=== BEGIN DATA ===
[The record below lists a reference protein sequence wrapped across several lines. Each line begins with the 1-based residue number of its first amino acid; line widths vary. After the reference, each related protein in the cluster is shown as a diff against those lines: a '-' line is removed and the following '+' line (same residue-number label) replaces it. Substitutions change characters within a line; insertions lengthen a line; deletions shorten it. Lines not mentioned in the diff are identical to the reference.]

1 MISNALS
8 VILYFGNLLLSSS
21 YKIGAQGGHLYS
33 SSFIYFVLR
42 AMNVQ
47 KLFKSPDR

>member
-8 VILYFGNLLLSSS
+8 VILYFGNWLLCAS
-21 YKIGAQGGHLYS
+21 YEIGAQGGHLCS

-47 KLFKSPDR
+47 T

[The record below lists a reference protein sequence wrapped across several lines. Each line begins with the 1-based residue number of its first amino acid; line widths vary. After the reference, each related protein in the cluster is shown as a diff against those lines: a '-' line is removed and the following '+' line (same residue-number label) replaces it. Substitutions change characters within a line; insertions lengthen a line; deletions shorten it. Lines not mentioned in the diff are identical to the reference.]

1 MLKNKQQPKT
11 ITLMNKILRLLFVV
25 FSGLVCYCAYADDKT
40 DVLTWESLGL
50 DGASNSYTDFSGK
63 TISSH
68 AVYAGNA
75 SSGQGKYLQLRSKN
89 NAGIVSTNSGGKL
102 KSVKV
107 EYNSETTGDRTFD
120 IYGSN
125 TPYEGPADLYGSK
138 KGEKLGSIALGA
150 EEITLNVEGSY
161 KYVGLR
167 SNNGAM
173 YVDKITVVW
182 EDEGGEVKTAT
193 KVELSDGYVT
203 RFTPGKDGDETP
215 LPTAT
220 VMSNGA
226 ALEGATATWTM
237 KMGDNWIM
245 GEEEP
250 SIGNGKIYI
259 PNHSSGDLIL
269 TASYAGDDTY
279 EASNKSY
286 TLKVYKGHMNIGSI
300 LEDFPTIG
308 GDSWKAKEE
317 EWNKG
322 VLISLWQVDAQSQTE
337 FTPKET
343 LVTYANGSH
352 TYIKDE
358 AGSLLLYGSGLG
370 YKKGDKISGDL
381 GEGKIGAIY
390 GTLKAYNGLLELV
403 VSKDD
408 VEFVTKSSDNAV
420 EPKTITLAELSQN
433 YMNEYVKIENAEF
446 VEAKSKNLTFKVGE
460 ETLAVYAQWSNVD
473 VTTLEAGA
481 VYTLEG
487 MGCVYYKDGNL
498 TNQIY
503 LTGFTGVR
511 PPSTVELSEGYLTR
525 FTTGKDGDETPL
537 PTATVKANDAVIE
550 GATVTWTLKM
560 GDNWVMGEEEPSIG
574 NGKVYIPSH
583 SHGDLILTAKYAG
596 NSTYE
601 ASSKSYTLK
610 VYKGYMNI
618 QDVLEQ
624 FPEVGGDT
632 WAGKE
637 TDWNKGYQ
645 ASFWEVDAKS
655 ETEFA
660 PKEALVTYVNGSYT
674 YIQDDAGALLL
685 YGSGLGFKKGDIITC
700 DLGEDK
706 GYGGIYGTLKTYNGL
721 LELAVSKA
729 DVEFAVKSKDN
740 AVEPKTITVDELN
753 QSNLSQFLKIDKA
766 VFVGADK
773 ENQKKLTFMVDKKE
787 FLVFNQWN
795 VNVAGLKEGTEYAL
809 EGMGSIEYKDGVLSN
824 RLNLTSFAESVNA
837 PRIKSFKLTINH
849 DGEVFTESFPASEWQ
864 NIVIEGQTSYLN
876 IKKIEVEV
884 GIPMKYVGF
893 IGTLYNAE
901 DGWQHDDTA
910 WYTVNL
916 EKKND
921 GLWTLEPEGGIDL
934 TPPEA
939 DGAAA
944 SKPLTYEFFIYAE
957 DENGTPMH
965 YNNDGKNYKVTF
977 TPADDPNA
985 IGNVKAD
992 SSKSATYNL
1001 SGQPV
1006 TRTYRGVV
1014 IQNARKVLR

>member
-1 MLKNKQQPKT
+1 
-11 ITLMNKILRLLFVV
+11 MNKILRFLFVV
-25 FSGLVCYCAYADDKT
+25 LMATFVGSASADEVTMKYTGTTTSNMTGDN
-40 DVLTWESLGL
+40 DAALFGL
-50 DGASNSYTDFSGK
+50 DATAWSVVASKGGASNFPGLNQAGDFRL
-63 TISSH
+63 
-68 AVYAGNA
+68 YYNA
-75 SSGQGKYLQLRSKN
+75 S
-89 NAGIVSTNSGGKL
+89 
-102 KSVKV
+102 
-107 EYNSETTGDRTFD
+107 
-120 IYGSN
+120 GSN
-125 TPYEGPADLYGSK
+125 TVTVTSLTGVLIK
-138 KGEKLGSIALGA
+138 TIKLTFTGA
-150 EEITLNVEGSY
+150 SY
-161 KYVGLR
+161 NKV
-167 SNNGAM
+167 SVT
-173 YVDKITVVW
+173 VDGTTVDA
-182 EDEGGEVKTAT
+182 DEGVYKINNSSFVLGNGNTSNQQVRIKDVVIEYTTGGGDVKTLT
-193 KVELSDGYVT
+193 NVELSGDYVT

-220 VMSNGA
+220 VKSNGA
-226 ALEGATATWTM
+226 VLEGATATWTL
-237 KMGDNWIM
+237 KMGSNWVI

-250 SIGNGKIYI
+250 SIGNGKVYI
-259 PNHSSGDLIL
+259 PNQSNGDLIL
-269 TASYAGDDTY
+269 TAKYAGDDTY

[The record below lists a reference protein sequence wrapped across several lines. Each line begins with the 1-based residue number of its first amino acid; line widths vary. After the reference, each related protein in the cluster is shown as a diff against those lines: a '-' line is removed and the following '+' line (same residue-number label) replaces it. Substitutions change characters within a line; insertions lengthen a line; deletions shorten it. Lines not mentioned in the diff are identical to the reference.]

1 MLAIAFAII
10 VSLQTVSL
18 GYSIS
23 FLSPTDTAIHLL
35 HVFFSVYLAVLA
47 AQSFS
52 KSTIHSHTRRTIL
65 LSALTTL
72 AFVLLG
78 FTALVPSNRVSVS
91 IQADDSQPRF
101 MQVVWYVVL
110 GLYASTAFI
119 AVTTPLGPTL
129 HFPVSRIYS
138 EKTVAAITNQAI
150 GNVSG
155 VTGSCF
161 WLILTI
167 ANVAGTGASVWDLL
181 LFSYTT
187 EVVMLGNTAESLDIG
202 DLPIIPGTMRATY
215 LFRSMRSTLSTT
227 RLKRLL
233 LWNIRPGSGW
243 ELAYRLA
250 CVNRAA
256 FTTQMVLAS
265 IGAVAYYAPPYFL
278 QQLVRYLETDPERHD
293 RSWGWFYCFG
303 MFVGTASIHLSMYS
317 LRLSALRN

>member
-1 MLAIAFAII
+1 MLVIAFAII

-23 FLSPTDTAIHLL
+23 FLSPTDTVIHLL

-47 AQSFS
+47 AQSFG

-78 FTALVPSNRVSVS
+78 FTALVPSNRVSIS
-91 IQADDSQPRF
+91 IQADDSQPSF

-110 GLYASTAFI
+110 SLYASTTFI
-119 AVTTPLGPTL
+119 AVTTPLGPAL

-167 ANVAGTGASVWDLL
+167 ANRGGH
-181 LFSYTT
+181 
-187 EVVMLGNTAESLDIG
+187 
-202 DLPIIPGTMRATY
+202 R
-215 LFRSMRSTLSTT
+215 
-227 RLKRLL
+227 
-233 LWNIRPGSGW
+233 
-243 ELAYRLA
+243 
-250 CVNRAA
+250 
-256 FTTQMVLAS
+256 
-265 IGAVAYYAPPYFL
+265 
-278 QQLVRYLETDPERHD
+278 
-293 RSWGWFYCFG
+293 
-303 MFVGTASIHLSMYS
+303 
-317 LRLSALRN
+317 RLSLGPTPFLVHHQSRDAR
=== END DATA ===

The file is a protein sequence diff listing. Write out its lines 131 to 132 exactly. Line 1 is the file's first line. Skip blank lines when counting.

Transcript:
+50 DATAWSVVASKGGASNFPGLNQAGDFRL
-63 TISSH